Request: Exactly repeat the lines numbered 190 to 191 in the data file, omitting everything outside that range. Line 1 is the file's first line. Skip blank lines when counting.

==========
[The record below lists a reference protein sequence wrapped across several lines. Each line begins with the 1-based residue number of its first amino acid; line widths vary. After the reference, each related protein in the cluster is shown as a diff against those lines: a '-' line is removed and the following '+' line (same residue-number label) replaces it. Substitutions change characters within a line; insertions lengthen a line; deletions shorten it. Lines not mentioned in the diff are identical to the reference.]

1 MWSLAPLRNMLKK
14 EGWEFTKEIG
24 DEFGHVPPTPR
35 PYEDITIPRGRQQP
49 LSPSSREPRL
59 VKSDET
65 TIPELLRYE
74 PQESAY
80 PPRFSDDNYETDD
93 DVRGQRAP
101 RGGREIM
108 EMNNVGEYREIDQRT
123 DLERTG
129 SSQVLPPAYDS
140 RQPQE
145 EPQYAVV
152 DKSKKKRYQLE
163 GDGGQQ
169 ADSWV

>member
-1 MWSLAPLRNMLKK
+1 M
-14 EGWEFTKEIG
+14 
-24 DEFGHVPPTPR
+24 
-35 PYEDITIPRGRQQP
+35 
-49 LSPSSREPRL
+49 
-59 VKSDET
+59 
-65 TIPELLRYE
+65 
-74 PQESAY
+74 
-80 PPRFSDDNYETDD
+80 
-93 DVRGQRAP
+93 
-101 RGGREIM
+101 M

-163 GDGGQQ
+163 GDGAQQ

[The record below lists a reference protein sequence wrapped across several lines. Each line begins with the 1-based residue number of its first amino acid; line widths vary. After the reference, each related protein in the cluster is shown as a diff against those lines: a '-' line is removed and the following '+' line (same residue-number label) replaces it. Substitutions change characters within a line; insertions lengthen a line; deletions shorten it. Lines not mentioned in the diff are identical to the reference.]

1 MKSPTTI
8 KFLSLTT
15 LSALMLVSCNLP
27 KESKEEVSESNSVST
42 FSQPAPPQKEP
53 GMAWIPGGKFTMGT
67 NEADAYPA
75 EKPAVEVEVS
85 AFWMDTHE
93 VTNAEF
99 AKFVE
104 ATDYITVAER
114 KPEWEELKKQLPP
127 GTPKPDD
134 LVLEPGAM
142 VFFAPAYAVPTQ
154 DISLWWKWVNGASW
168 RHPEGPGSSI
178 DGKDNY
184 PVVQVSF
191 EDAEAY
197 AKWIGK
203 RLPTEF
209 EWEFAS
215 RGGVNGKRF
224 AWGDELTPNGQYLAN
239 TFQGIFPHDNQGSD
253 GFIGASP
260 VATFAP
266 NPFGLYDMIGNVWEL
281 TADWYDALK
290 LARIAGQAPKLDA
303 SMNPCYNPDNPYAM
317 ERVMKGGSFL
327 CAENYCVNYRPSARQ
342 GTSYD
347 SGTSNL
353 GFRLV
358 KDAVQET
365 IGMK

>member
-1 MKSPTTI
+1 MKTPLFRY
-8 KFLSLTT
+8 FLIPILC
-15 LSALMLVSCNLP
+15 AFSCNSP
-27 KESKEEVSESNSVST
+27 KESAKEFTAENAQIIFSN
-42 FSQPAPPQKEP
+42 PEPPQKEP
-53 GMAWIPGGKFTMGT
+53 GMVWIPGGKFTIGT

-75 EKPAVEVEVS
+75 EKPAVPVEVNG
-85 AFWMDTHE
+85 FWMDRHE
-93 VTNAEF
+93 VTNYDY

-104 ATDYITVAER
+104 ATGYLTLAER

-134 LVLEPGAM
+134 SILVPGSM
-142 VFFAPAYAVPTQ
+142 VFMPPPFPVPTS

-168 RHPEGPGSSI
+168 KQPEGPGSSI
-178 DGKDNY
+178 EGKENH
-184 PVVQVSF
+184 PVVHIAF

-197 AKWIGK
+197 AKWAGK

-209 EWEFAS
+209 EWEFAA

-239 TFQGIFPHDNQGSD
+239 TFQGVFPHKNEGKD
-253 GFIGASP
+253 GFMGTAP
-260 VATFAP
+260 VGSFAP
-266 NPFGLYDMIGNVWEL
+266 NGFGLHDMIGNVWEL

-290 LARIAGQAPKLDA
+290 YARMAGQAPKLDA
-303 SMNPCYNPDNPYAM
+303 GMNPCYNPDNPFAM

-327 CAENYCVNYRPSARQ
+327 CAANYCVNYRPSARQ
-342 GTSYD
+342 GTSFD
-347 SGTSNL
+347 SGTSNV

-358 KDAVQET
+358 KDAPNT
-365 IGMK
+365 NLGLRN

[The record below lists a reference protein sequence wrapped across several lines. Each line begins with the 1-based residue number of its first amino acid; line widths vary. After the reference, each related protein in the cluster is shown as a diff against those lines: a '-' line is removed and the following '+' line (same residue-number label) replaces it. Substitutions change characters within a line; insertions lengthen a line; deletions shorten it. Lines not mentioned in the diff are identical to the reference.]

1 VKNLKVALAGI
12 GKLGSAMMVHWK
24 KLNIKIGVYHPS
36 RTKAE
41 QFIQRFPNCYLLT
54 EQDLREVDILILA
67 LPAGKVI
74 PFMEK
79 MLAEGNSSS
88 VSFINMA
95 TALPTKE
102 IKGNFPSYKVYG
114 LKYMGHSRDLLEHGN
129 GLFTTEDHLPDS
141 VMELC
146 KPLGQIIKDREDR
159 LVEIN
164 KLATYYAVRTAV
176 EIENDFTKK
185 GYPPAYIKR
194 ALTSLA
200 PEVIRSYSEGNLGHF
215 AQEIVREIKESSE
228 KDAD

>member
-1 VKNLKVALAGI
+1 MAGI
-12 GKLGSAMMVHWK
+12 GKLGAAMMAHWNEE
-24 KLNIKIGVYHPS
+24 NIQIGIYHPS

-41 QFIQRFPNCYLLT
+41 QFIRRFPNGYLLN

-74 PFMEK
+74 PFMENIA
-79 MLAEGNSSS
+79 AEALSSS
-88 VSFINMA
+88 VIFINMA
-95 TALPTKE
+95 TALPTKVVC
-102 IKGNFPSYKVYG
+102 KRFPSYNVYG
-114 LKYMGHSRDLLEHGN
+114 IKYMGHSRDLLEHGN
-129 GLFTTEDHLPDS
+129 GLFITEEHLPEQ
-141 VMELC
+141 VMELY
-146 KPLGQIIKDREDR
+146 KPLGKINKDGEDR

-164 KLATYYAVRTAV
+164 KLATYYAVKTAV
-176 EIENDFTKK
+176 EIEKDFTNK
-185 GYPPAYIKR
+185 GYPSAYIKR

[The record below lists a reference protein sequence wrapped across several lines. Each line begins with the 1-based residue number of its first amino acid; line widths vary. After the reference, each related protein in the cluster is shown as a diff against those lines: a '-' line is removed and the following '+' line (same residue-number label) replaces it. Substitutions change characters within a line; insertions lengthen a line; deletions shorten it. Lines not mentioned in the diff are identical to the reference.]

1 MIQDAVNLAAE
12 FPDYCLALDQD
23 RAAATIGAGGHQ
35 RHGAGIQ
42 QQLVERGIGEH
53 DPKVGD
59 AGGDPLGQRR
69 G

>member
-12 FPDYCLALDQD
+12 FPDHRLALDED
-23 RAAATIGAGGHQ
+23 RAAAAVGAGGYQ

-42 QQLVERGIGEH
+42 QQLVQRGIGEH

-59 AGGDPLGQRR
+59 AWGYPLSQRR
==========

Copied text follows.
-129 GLFTTEDHLPDS
+129 GLFITEEHLPEQ